The formation of the world’s largest regional trade bloc – the Regional Comprehensive Economic Partnership (RCEP) in November 2020 – on Sri Lanka’s doorstep raises fresh questions about how the country will navigate its most recent Asia-centric re-positioning.
The World Health Organisation (WHO) has declared the outbreak of the novel coronavirus (2019-nCoV) as a global emergency. Amid geopolitical tensions, prospects for the Chinese economy and global economic growth have weakened further with the outbreak of the coronavirus. According to a recent paper by the Overseas Development Institute (ODI) that measured which countries are susceptible to the impact of the coronavirus and the resulting slowdown in China’s economy, Sri Lanka was among the low and middle income countries which are most vulnerable to the situation.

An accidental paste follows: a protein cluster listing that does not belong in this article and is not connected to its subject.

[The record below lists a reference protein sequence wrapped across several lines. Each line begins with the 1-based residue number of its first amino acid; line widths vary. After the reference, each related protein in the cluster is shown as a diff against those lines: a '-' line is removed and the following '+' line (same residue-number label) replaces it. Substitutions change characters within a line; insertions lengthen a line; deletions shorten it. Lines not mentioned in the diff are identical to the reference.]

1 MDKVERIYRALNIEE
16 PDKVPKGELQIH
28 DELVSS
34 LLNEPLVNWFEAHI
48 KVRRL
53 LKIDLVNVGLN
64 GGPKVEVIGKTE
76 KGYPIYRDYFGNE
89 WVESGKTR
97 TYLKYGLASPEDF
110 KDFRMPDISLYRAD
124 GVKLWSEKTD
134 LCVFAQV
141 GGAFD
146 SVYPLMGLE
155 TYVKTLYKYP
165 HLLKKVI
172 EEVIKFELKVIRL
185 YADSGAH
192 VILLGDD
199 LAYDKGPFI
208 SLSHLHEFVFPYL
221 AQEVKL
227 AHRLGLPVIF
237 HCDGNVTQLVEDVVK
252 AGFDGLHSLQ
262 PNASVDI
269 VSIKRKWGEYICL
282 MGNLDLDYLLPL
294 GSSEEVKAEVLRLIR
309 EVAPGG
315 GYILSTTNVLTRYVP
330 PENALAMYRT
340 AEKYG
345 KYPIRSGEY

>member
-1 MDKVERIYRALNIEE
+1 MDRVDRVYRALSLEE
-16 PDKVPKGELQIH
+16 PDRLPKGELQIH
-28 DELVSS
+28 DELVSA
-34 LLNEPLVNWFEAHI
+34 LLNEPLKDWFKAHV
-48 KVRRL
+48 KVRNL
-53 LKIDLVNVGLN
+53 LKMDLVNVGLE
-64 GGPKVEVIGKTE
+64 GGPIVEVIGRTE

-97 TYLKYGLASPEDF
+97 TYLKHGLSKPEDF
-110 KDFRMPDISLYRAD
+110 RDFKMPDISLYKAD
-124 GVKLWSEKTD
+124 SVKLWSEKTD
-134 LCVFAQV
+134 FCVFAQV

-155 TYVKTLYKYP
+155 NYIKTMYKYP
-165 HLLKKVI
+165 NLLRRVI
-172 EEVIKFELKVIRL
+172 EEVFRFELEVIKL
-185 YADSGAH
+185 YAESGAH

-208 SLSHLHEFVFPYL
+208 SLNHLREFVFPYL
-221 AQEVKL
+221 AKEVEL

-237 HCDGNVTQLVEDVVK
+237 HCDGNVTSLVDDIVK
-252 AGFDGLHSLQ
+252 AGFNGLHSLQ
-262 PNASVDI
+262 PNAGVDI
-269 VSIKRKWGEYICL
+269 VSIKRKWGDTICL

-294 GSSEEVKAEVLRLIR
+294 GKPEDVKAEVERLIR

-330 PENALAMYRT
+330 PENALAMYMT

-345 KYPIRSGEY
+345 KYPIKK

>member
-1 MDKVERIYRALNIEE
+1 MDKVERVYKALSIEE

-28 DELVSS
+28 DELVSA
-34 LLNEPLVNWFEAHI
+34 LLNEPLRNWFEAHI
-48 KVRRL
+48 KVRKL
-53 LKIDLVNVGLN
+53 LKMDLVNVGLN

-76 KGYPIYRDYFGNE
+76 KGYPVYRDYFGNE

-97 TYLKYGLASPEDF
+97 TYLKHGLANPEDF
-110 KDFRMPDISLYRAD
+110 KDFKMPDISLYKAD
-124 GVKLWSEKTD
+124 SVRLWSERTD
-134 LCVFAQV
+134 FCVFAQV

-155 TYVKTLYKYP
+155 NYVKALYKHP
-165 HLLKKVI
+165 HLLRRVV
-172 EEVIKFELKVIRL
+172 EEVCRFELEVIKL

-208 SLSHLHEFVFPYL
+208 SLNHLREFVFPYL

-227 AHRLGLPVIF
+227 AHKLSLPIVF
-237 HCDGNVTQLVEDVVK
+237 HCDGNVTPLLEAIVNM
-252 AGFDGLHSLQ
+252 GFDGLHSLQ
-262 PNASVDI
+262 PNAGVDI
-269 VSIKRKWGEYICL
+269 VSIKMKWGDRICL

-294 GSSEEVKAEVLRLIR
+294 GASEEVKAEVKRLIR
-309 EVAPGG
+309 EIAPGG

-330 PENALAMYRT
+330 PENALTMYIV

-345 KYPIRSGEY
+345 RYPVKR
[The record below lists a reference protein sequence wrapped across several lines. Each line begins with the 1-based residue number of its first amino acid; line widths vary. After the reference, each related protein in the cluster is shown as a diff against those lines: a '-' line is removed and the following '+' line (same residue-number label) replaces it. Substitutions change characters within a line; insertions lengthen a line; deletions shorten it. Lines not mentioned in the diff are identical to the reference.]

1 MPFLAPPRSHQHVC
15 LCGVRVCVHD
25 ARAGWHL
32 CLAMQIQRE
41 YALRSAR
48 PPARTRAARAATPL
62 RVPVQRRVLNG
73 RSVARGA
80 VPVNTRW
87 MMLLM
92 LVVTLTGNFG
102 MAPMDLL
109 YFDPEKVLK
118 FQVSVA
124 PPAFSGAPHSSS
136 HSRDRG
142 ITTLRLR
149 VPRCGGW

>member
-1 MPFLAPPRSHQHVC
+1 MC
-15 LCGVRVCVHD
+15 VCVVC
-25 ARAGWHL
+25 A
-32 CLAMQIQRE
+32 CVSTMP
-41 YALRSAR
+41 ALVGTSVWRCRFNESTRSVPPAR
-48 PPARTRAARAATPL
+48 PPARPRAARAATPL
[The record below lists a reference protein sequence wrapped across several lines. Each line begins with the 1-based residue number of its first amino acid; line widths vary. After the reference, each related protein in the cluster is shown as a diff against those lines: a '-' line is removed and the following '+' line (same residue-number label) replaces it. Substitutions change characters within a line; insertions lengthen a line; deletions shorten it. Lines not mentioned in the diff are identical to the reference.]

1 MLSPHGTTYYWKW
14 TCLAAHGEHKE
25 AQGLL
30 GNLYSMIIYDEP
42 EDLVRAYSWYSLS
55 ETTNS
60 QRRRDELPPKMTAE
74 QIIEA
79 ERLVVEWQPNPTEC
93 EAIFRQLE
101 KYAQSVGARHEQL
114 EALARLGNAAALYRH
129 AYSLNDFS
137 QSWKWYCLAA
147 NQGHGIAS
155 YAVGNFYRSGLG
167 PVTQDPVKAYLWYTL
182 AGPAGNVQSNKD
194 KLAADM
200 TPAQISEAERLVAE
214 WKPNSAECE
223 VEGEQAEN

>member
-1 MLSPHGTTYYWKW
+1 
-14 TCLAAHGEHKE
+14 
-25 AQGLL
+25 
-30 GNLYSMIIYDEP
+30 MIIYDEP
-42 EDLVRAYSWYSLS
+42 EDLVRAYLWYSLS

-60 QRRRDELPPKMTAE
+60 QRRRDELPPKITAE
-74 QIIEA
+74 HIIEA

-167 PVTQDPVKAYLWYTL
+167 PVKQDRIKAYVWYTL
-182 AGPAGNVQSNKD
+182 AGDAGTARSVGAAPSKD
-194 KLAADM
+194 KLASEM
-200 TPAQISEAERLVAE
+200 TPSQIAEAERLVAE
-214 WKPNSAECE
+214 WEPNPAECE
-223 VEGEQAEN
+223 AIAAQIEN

The ongoing battle between the US and the Chinese tech giant, Huawei, is escalating due to both parties’ eagerness to dominate 5G technology, the next major global technological revolution. Just recently, the US government blacklisted Huawei, creating chaos around the globe. Despite this, 5G technology is a massive breakthrough in the telecommunication industry and can herald significant changes in Sri Lanka as well. A few network service providers have already taken initiatives to deploy this technology in the country. This blog highlights the factors that prompted the accelerating tension between US and Huawei, and in turn discusses how it might affect Sri Lanka.
As Sri Lanka, like many other developing countries, escalates its engagement with China’s ambitious Belt and Road Initiative (BRI), the question of debt entrapment requires a more rigorous review. Criticism of Chinese loan disbursements have focused not only on the volume of funds, but also on the terms. However, the author argues that, Chinese loans are not the primary cause of Sri Lanka’s debt imbroglio; but, they have contributed to, and possibly aggravated, the problem.
Sri Lanka occupies a pivotal position as a strategic asset to both India and China, and despite its role as a pioneer of SAARC, the country is increasingly turning towards broader engagement with East Asia. This blog examines how Sri Lanka can delicately balance both Indian and Chinese interests to its advantage, to leverage the benefits of both regional superpowers.